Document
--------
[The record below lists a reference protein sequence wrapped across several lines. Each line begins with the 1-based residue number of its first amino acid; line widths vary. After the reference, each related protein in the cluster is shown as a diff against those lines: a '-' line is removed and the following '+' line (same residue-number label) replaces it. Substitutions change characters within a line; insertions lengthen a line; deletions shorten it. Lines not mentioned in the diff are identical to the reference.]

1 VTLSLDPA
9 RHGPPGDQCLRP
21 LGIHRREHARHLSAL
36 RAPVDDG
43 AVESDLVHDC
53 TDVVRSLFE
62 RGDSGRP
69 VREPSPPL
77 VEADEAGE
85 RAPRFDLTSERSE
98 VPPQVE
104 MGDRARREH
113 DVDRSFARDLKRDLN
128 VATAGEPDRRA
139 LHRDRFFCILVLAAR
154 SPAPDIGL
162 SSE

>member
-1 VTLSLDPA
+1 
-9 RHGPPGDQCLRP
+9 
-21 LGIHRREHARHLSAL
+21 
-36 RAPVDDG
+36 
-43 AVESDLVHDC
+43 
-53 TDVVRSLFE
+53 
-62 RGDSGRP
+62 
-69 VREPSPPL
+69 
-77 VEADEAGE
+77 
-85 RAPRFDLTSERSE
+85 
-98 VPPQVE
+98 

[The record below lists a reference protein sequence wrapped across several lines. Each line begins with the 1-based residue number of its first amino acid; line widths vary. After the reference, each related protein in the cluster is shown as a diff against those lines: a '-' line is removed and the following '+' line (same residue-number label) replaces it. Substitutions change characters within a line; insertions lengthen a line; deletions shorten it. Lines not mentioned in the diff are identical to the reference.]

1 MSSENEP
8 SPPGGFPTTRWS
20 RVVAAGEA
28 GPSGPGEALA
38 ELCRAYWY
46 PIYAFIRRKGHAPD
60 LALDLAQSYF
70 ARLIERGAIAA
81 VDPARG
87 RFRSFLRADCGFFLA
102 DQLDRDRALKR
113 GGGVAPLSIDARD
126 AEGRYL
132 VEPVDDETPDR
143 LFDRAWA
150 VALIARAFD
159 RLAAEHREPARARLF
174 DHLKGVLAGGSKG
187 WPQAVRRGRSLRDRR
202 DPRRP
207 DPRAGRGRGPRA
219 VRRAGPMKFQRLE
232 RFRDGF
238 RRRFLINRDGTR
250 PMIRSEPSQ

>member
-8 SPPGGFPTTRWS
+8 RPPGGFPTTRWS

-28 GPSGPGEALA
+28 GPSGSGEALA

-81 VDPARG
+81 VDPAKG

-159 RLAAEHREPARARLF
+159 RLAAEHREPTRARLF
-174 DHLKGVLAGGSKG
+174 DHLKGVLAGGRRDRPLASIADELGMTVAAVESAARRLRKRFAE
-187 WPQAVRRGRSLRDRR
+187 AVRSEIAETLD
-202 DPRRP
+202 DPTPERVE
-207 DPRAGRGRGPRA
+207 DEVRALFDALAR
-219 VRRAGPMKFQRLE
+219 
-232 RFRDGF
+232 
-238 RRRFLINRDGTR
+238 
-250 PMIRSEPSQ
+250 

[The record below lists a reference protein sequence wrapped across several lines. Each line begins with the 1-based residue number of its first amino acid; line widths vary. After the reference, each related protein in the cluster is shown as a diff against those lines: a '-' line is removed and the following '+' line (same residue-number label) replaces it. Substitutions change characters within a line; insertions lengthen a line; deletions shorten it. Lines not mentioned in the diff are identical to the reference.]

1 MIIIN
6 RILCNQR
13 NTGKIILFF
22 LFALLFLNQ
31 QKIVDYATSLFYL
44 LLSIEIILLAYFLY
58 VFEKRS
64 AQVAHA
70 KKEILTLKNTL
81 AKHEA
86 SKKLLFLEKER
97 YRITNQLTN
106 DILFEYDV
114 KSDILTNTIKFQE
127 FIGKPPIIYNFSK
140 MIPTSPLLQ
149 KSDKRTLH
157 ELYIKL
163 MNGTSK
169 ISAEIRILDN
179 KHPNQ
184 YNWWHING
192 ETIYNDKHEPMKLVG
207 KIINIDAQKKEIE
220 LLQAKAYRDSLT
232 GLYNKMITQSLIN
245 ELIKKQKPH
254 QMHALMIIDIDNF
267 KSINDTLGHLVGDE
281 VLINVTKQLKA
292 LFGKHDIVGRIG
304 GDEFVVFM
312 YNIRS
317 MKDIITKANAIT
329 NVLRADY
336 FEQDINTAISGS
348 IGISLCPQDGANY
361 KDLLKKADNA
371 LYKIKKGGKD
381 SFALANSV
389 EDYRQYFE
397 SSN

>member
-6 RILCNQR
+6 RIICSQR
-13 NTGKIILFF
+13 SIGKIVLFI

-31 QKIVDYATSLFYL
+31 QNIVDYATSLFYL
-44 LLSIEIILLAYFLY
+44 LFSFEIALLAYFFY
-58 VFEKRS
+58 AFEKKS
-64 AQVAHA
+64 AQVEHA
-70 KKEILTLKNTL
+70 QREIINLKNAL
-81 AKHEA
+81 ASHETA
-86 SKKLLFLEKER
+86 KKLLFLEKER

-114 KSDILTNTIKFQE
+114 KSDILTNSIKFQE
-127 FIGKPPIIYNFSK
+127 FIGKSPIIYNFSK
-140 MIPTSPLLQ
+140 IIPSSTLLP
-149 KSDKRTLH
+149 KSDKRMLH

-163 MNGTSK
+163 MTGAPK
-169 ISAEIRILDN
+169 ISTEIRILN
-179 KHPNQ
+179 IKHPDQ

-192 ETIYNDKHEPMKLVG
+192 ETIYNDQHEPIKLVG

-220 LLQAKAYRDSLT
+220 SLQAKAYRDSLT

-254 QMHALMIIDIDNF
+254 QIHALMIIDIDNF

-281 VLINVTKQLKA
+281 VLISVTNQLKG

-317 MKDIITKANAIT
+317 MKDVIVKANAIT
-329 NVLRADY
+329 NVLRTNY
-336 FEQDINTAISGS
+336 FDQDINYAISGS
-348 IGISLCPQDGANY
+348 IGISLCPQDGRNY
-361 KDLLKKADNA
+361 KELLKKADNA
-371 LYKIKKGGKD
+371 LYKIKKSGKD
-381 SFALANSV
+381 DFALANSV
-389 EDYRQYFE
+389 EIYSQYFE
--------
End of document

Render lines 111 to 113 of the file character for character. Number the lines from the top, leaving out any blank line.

157 ELYIKL
163 MNGTSK
169 ISAEIRILDN